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How is a Business’s Size Determined in SAM?

 

In SAM (System for Award Management), a business’s size is determined based on its annual revenue, number of employees, and the industry in which it operates. The size standards are established by the U.S. Small Business Administration (SBA) and are used to categorize businesses as either small or large for federal procurement and grant purposes. Here’s how a business’s size is determined in SAM:

  1. Industry Code (NAICS Code): Each business is classified under one or more North American Industry Classification System (NAICS) codes, which define the primary industry or industries in which the business operates. NAICS codes are used to group similar businesses together.
  2. Annual Revenue: The size standard for a business’s annual revenue varies depending on its industry, as determined by the applicable NAICS code. Each NAICS code has an associated size standard, which specifies the maximum annual revenue a business can have to qualify as small.
  3. Number of Employees: Some industries are also categorized based on the number of employees a business has. The size standard may specify a maximum number of employees to qualify as small.
  4. Average Annual Receipts: In certain industries, businesses may be categorized based on their average annual receipts over a specified period. The size standard defines the maximum average annual receipts allowed for a business to be considered small.
  5. Primary Industry: SAM uses the primary industry code and size standard to determine a business’s size. If the business’s annual revenue, number of employees, or average annual receipts fall within the specified limits for its primary industry, it is classified as a small business.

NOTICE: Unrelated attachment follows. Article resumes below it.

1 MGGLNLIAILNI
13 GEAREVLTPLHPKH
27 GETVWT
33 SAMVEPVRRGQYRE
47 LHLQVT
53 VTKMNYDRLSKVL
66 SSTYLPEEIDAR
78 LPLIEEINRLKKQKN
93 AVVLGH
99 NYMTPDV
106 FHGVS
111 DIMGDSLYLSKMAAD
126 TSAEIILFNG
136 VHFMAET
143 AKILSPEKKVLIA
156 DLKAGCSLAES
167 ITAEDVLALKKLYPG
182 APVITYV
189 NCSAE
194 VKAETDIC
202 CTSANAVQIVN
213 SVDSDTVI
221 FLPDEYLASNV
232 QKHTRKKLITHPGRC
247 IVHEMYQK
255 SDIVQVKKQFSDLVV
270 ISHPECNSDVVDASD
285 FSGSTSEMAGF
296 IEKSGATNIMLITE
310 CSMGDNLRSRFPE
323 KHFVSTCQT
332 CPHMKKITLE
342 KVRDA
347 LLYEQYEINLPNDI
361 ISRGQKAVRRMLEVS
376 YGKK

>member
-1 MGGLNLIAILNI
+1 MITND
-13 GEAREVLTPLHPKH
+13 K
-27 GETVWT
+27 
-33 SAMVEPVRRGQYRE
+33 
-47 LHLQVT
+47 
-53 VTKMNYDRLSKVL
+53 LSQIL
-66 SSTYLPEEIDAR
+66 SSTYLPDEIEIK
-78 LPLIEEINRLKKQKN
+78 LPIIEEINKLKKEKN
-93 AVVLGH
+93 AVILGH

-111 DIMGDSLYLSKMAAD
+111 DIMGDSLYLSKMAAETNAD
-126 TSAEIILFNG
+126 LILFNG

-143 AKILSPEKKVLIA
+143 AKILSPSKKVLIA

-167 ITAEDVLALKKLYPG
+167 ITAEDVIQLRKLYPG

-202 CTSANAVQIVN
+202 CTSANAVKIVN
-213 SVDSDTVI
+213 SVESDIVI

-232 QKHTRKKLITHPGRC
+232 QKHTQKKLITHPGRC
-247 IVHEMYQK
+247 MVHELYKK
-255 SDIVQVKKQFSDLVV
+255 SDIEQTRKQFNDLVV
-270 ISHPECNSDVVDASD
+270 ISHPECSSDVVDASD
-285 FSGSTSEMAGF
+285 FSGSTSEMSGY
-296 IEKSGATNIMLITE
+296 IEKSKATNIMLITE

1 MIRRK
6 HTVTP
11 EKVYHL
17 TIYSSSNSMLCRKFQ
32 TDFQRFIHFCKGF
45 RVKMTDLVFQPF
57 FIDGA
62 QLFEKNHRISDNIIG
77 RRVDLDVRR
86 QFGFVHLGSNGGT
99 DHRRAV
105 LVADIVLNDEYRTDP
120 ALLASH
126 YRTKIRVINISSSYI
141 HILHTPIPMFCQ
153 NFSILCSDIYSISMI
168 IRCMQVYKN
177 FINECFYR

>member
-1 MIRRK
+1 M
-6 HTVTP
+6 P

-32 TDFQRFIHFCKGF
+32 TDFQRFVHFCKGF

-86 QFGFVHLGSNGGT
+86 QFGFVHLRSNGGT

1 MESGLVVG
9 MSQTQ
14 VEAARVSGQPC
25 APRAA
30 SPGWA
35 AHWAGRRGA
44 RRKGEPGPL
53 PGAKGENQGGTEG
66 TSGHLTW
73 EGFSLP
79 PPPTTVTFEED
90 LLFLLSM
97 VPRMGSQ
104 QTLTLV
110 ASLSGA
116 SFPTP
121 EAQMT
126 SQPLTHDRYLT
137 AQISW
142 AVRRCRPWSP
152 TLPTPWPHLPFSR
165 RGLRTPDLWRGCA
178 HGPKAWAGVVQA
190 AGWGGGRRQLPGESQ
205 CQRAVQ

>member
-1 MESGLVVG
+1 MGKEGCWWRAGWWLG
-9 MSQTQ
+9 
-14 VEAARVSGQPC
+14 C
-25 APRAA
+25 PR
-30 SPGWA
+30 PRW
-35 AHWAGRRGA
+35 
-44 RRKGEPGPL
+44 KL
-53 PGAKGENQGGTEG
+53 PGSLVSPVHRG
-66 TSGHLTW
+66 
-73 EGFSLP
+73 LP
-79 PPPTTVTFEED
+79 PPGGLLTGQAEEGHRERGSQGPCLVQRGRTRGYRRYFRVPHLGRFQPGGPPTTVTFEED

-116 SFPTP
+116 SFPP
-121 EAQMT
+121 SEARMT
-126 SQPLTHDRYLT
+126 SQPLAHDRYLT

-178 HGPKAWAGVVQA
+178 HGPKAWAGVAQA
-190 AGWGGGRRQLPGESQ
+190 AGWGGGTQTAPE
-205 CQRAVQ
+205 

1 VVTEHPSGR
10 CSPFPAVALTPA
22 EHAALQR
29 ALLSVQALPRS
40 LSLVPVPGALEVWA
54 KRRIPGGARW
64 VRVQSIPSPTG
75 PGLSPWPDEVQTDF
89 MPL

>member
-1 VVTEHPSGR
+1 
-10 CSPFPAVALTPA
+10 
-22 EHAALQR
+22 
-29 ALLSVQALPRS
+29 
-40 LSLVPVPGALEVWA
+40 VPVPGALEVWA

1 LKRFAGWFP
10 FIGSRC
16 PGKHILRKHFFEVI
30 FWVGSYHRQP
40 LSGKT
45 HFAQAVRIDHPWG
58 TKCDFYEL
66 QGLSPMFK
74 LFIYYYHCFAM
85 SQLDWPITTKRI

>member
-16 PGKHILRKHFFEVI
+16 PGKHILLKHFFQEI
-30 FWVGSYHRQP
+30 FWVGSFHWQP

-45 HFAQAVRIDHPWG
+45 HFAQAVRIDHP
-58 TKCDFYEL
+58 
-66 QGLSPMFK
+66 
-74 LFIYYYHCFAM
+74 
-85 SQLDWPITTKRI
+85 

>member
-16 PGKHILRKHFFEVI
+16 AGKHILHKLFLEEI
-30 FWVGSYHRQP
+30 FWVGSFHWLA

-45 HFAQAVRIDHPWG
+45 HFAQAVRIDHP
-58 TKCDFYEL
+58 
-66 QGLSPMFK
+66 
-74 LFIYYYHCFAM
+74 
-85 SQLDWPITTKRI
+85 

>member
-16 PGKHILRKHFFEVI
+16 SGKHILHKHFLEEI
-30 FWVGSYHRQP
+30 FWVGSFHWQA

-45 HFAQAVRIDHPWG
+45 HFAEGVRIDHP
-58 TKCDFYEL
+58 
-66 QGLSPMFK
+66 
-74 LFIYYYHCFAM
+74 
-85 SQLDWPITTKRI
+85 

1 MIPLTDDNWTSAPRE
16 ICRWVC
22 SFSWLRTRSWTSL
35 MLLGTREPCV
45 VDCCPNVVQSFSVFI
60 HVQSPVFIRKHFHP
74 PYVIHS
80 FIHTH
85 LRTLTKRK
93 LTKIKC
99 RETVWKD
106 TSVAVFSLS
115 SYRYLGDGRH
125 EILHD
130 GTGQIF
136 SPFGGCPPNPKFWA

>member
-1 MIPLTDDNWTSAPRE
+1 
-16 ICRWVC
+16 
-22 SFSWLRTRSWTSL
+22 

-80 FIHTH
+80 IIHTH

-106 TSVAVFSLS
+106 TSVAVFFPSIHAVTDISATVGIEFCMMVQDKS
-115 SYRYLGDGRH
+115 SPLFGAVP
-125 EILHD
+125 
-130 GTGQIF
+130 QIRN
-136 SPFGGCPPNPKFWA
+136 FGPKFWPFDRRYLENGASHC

6. Affiliation Rules: SAM also considers the concept of affiliation, which means that the size of a business may be determined not only by its own metrics but also by the metrics of its affiliated companies. Affiliation rules are in place to prevent businesses from artificially segmenting into smaller entities to qualify for small business status.
  7. Self-Certification: Businesses self-certify their small business status when registering in SAM. They must accurately represent their size based on the applicable NAICS code and corresponding size standard.
  8. Periodic Recertification: Businesses are required to periodically recertify their size status in SAM, especially when they pursue federal contracts or grants. This ensures that their size status is up-to-date.

It’s important for businesses to accurately determine their size according to the applicable industry and size standard. Misrepresenting a business’s size can have legal and financial consequences, including the potential loss of federal contracting opportunities.

SAM also provides tools and guidance to help businesses determine their size, including resources for finding the appropriate NAICS code and size standard for their primary industry. Consulting with the SBA or a Procurement Technical Assistance Center (PTAC) can be beneficial for businesses seeking assistance in determining their small business status and navigating the federal procurement landscape.

 

Need Help?

Contact the FPR Help Desk through the following methods:

  • Phone: 1-866-717-5267 (toll-free)
  • Email:¬†help@federalprocessingregistry.com

Ready to Renew Your SAM?

Take the First Step by Clicking Below:
https://federalprocessingregistry.com/register-online/

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